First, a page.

Gilead Sciences Inc’s two clinical studies of its potential coronavirus treatment remdesivir will wind down by the end of May. The end of these trials effectively closes off a path of patient access to the antiviral medication, according to United States researchers involved in the studies.
The drug was given emergency use authorisation by the US Food and Drug Administration (FDA) on May 1, but hospitals are concerned about access. “We would like to see equitable and transparent distribution of this very precious resource,” Dr Helen Boucher, chief of infectious diseases at Tufts Medical Center in Boston, told Reuters.
Gilead’s studies – one on patients with severe COVID-19 and the other on patients with moderate cases of the disease – have enrolled around 8,000 subjects, according to FDA statistics. The trials are “open label”, meaning they do not compare the treatment to a placebo, and participants know they are getting the drug.
Interest in Gilead’s drug has been high given some promising early data and the lack of approved treatments or preventive vaccines for COVID-19, the disease caused by the novel coronavirus that has infected more than four and a half million people and killed more than 306,000 worldwide.
Preliminary results from a trial conducted by the US National Institutes of Health (NIH) showed that remdesivir cut hospital stays by 31 percent compared to a placebo. The NIH is now studying remdesivir alone compared to remdesivir in combination with Olumiant, an anti-inflammatory drug approved for rheumatoid arthritis and sold by Eli Lilly and Co.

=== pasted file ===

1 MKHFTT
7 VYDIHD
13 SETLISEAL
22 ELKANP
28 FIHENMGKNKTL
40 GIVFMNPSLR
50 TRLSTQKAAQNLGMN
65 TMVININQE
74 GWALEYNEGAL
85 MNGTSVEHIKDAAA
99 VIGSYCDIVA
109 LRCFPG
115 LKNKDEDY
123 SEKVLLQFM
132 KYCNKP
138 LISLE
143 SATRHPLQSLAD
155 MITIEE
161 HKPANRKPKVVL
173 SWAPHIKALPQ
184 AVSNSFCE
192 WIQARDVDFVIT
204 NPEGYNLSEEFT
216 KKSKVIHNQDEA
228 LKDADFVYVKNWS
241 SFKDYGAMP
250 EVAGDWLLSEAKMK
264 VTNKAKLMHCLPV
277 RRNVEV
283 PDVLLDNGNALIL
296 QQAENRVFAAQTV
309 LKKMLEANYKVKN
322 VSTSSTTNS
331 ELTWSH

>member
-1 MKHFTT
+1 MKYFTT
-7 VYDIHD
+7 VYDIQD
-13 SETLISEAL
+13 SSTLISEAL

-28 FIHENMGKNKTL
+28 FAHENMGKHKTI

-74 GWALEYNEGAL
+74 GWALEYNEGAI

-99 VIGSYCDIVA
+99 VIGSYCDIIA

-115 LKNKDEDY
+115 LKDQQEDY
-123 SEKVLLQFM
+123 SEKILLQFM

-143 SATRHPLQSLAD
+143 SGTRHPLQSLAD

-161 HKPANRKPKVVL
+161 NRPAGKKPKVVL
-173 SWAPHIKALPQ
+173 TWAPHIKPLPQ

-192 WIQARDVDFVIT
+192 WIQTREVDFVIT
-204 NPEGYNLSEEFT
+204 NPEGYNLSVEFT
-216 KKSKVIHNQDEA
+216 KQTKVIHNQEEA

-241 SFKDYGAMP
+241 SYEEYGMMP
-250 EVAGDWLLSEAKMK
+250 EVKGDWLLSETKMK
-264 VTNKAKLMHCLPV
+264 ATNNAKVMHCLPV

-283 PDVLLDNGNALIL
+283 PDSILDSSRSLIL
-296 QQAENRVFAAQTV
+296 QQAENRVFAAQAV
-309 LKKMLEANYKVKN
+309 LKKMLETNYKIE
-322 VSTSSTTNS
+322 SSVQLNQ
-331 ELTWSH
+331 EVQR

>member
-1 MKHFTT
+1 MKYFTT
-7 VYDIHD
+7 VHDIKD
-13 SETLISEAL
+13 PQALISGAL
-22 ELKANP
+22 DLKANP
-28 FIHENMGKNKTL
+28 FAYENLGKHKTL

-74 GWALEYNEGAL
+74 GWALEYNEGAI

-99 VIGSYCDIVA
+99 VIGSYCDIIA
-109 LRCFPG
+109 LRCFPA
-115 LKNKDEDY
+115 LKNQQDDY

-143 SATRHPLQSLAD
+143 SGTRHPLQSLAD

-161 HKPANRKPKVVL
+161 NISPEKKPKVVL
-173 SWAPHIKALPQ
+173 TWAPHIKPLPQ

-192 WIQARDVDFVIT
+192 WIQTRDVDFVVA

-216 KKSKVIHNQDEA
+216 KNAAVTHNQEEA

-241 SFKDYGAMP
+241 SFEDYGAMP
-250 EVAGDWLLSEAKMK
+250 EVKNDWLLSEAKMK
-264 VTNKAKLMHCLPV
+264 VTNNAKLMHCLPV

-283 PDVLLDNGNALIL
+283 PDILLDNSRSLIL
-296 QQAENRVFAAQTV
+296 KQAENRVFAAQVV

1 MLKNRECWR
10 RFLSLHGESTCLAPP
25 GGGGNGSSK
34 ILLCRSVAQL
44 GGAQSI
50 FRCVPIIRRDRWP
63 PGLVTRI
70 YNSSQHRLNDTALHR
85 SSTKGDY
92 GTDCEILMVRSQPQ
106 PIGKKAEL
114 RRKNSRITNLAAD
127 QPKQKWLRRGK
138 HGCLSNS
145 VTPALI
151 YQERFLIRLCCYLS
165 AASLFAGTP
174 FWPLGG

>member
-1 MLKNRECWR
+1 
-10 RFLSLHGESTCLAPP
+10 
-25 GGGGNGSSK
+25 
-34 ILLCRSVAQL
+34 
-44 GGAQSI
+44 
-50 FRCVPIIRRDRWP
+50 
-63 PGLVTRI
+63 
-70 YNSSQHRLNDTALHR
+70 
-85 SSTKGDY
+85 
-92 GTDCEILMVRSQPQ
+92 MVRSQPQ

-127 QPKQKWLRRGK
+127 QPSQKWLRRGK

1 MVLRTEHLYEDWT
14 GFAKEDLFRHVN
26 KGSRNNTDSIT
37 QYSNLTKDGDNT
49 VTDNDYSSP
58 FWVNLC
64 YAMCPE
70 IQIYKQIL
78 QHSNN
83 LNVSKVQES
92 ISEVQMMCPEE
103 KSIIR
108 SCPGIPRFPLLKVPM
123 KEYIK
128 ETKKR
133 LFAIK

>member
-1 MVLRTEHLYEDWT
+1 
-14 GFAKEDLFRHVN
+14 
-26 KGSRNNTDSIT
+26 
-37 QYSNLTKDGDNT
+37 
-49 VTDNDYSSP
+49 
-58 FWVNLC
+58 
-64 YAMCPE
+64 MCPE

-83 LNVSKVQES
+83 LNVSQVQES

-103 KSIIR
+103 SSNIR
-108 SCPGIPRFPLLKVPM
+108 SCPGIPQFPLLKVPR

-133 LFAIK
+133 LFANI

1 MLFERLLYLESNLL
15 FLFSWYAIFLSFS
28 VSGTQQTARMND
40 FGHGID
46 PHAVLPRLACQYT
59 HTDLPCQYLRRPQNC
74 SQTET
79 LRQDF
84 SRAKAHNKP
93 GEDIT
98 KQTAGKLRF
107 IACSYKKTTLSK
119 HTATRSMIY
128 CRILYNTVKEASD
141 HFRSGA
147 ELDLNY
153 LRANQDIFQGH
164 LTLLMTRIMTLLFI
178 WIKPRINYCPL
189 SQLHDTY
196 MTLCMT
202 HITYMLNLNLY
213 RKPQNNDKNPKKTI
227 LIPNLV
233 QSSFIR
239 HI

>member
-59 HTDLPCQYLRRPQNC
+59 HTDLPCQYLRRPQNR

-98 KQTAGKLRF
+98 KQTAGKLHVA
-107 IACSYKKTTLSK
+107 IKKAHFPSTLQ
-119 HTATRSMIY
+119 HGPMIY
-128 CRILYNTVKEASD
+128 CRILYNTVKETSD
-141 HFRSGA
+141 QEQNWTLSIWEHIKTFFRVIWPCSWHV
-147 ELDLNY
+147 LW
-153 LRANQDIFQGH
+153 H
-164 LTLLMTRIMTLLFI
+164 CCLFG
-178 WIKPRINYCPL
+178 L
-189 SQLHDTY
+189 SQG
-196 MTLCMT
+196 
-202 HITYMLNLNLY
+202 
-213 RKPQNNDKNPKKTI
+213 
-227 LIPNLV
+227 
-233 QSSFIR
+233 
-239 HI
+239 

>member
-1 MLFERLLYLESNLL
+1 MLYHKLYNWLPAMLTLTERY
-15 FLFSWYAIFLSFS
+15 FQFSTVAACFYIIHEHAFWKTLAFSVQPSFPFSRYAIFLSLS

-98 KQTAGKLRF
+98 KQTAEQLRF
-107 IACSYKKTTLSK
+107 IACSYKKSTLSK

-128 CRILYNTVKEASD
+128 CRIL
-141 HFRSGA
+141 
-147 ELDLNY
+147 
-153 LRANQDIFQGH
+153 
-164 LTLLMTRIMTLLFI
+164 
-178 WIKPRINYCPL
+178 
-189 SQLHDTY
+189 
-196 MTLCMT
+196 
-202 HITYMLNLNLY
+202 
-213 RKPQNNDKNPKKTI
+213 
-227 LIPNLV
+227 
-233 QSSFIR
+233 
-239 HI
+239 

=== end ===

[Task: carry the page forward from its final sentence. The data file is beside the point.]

Remdesivir is still available on a compassionate-use basis for pregnant women or children under the age of 18, but most COVID-19 patients will soon have access only under the emergency use authorisation.
“We participate in the Gilead clinical trials here at Tufts,” Dr Boucher said. “We were notified that they will wind down … no later than the end of May.”
Gilead told Tufts it is transitioning to product distribution under the emergency use authorisation.
Researchers at Boston’s Beth Israel Deaconess Medical Center have also heard that the two Gilead studies would stop enrolling patients by the end of the month.
Gilead, which has pledged to donate 1.5 million vials of remdesivir to fight the global pandemic, did not respond to requests for comment. The drug is administered by infusion in hospitals.
The Department of Health and Human Services on Saturday said Gilead had committed to supply US hospitals with around 607,000 vials of remdesivir – about 40 percent of the donation, or enough to treat at least 78,000 patients.
After doctors had questioned the transparency of the allocation process, the federal agency said state health departments would distribute the drug.
The Infectious Diseases Society of America on Thursday asked to meet with the administration of US President Donald Trump to discuss how remdesivir will be allocated.
Gilead has said early results from its first study showed that the drug improved outcomes for patients with severe COVID-19, and it plans to announce findings from its second study in moderate patients later this month.